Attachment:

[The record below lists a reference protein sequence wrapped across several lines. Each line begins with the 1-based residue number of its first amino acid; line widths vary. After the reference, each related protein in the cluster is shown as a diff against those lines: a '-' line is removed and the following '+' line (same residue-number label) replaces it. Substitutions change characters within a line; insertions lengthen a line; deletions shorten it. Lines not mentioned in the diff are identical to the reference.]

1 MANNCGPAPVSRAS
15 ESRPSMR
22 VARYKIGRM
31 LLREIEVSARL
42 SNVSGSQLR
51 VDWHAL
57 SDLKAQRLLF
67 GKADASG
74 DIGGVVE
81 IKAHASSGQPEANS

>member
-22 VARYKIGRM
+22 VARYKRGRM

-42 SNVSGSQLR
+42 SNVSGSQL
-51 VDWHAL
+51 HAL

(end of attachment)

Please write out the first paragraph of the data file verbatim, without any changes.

[The record below lists a reference protein sequence wrapped across several lines. Each line begins with the 1-based residue number of its first amino acid; line widths vary. After the reference, each related protein in the cluster is shown as a diff against those lines: a '-' line is removed and the following '+' line (same residue-number label) replaces it. Substitutions change characters within a line; insertions lengthen a line; deletions shorten it. Lines not mentioned in the diff are identical to the reference.]